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Duck and cover in Grandma's pantry
SURVIVE THE BOMB:
The Radioactive Citizen’s Guide to Survival
Edited by Eric G. Swedin
186 pp. Zenith Press
Reviewed by Gary Presley
If part of a reviewer’s responsibility is to analyze a book and then offer an opinion, it’s extraordinarily difficult to review Survive the Bomb.
First, it’s simply not a book, per se. It’s a book in form, of course, a trim little collection of pages between nifty, vibrantly colored hard covers. Survive the Bomb could be, in the minds of some critics, a post-modern commentary. It’s like knowing a Members Only jacket is out of style but wearing it anyway. It’s like cruising a second-hand shop looking for an antique wooden butter churn to use as an umbrella stand.
On the surface, Survive the Bomb seems to be, in fact, a compilation of Cold War material, much of it from Civil Defense, about the effect of nuclear war. The editor has divided the information into four self-explanatory parts. He begins with “The Fallout from Sputnik.” Part II is “The Rise of the Nukes.” Part III is “MAD as Hell.” And Part IV is “Ban the Bomb.” But it wouldn’t be a fair assessment without noting there are numerous sections of short but erudite commentary within the book. The editor and commentator, Eric Swedin, is an associate professor at Weber State University and the author of several books, including When Angels Wept: A What-if History of the Cuban Missile Crisis.
Swedin writes in Survive the Bomb that he relates today’s “doomsday panic” (fill in the blank here for your own terrible scenario) to those of the 1950s and 1960s, which had “its share of paranoid insanity, and the craziness is on full display here” -- meaning the contents of his book. But then he hedges his bets by asking if the material could “be a practical guide for a future unthinkable event?”
No one who watched the terrorists fly two airliners into the towers of the World Trade Center can argue with that. There may be little national angst over an all-out nuclear exchange between super-powers, MAD -- “mutually assured destruction” -- but we shouldn’t have any doubt that assorted quasi-governmental think tanks, CIA, NSC, and the Pentagon are gaming how to prevent or respond to a terrorist group or rogue state sneaking a nuclear weapon onto American soil. Why not? It’s been done previously. Swedin’s Appendix is titled “Shall We Play a Game,” a real-world reference to the film 1983 film War Games.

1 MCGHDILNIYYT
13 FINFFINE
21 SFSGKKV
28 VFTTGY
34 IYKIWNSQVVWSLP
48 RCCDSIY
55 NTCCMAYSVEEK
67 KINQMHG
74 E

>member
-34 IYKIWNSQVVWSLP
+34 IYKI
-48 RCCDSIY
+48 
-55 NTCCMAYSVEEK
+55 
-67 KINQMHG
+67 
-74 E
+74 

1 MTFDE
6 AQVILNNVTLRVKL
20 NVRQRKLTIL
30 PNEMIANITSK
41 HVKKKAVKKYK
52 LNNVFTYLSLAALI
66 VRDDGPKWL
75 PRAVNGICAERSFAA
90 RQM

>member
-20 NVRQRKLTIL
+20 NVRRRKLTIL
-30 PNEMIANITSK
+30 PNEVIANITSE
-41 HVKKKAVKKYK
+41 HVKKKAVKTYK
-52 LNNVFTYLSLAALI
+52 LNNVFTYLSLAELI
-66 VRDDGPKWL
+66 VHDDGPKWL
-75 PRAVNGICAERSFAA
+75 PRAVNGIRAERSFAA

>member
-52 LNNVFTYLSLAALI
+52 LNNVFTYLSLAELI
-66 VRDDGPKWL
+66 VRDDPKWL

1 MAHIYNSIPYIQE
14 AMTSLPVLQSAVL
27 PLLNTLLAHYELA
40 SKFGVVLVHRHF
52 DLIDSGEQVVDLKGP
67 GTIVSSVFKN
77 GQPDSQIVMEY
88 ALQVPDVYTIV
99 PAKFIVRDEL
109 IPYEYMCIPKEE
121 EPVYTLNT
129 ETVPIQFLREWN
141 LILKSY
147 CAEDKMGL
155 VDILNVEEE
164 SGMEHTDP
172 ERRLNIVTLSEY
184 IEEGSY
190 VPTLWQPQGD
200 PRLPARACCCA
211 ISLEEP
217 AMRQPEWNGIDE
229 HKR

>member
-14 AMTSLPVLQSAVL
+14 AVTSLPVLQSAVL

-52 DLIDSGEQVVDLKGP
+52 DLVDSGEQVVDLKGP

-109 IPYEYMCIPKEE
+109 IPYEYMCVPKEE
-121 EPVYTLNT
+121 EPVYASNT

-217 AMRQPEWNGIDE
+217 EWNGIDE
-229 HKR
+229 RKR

Swedin is thorough, if nothing else. He includes old testimony before Congress and subsequent Congressional reports. There is information from Civil Defense authorities, a group who thought it might help people stock a two-week supply of food and water by labeling the effort “Grandma’s Pantry.” Swedin also comments on nuclear testing, nuclear power, the opposition to MAD by elements of the Catholic Church, and psychological studies about the emotional and social effect of long-term retreats to shelters following a nuclear exchange.
It’s difficult to make a decision about the book, especially when Swedin notes that the Cold War government did in fact produce some material that might be relevant today: how to build and stock a shelter, for example. But, perhaps exemplified as a failure of a reviewer’s point of view, much of the book comes across as a post-modern ironic take on those odd folks who fought the Cold War. Even the garish cover works against the book's gravitas, if any is intended.
But again, there is some bizarre about the mindset of that era. Swedin relates war planning and analysis undertaken during the USSR-USA standoff, portions of which talk optimistically of casualties being reduced (according to studies) from 155-165 million to 110 million or so by the population taking advantage of shelters. Anyone who lived through those decades might suspect those scenarios were the visions of those who had access to Project Greek Island, the massive government bunker in West Virginia.
Perhaps a person must be of that age to appreciate the hard irony of Survive the Bomb, perhaps old enough to have participated in one of the duck-and-cover exercises. And if those baby-boomers don’t care to buy a few copies for their families as history lessons -- or reminders that 9/11 may not be an isolated attack -- they should at least encourage them to watch Fail-Safe or Dr. Strangelove.